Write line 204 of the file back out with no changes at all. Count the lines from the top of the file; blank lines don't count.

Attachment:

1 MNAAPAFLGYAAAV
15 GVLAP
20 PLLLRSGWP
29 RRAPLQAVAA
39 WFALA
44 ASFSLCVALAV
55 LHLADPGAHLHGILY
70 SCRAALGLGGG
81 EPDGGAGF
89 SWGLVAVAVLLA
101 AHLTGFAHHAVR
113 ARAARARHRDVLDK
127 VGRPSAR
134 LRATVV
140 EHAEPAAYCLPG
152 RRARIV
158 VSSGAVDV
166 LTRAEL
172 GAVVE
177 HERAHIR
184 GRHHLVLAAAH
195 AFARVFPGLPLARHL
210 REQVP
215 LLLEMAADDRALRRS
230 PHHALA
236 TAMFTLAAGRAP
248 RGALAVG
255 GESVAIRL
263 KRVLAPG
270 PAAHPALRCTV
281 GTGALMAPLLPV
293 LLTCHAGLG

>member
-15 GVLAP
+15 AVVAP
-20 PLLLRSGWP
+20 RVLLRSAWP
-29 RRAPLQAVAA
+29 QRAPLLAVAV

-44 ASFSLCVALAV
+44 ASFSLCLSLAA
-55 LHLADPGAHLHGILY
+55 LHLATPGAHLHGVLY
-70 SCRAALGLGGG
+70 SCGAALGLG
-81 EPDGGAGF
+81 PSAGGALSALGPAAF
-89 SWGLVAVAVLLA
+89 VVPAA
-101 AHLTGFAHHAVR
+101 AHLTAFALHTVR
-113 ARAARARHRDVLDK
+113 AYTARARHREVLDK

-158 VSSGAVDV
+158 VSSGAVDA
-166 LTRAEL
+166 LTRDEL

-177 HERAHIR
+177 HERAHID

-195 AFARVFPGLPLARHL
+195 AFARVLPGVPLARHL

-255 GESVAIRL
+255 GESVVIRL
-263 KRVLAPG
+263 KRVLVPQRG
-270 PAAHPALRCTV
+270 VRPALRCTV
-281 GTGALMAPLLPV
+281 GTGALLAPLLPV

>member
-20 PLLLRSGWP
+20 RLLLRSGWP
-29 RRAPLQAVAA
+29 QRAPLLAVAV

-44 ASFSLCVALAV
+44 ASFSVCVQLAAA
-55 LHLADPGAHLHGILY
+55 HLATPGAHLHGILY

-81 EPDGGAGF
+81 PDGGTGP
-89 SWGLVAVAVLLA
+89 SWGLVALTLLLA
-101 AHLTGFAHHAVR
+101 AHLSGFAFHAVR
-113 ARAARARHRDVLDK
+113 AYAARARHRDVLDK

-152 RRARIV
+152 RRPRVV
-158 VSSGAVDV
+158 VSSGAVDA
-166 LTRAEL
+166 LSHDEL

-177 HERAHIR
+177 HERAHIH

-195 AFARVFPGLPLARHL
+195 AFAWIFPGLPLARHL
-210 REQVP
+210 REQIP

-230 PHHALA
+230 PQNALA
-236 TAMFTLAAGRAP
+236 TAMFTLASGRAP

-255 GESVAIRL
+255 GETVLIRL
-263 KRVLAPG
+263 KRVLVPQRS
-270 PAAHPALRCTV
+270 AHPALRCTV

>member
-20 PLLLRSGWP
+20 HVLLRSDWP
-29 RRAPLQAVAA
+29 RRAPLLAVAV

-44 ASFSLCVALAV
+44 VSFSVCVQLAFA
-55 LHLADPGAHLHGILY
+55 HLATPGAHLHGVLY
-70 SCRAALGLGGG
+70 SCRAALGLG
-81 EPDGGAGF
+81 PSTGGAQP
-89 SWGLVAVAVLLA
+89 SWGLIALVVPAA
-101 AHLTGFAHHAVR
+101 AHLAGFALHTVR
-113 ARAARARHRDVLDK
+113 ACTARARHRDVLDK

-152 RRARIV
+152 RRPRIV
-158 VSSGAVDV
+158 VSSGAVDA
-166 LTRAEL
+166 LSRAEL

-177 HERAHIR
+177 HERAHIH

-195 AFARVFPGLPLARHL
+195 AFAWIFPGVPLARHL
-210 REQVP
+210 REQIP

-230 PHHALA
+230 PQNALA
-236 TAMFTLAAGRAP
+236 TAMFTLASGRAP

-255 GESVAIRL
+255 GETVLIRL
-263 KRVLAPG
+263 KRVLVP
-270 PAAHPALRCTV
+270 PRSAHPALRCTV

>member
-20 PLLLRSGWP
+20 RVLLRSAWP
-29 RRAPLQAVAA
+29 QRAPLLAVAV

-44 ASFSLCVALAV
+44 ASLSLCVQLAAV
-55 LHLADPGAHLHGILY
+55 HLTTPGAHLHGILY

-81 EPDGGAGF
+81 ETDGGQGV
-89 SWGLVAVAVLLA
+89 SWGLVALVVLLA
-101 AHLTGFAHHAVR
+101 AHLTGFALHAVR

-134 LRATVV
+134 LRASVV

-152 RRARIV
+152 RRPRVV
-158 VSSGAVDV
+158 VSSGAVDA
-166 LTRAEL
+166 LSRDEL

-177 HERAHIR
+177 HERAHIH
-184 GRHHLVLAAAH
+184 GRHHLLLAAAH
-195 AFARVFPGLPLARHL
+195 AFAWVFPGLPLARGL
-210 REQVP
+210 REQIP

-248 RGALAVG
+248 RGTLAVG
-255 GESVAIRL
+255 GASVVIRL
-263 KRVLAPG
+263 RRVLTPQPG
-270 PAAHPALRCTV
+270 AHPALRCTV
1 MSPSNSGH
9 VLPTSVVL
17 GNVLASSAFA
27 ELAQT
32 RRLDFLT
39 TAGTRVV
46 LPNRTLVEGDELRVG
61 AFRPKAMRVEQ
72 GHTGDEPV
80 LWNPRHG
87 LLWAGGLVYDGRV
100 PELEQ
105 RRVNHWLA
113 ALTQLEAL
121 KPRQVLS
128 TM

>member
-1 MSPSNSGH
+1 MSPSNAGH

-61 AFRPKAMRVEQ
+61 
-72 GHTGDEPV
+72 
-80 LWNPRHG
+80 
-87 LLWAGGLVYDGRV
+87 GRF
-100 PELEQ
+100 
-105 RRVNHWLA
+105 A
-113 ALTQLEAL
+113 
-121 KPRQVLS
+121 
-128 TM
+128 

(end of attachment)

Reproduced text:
128 TM